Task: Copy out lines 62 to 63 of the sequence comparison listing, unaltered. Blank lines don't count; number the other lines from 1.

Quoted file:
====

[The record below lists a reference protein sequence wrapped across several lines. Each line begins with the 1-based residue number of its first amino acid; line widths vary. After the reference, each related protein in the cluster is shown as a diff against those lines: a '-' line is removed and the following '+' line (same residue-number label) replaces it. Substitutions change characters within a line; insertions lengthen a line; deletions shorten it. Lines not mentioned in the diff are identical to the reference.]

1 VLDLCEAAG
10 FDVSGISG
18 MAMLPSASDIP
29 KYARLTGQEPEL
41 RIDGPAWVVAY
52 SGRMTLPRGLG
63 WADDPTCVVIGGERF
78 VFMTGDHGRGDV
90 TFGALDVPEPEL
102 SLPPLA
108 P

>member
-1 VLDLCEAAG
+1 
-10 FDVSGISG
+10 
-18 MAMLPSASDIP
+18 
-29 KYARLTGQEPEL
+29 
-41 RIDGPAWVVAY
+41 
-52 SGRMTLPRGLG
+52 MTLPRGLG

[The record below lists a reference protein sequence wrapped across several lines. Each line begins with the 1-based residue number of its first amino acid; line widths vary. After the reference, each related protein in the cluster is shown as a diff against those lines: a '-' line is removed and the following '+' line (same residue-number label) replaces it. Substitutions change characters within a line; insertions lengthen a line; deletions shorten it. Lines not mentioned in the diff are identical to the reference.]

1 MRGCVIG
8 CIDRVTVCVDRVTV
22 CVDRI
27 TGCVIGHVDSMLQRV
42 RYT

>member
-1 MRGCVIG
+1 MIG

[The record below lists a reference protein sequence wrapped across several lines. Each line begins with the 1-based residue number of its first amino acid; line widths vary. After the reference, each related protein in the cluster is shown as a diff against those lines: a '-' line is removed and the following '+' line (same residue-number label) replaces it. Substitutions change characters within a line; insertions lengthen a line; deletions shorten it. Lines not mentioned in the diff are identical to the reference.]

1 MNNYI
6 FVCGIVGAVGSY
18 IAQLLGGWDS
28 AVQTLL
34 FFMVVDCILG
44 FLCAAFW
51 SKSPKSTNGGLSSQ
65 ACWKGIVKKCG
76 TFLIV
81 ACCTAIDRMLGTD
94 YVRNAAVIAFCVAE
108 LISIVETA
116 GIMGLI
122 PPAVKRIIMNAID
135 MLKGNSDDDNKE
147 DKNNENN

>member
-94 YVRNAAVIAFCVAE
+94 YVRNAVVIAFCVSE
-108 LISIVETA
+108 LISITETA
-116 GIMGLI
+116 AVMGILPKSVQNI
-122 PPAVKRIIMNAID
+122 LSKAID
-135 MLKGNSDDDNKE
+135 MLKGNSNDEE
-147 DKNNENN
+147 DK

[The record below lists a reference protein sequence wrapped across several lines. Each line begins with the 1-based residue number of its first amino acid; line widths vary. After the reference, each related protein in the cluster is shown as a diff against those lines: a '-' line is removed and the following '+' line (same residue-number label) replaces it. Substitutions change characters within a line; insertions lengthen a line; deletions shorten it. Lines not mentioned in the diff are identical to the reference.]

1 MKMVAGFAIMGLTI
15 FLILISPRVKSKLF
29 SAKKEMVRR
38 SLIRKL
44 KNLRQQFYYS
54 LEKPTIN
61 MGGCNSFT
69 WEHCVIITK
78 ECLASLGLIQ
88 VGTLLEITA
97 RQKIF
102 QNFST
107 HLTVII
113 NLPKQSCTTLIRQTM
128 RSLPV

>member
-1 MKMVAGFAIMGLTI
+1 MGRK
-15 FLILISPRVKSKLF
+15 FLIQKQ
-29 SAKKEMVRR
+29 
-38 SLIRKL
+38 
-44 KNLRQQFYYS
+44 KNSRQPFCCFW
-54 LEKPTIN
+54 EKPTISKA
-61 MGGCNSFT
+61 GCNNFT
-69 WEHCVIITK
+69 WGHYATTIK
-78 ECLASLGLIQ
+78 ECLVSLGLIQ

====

+135 MLKGNSNDEE
-147 DKNNENN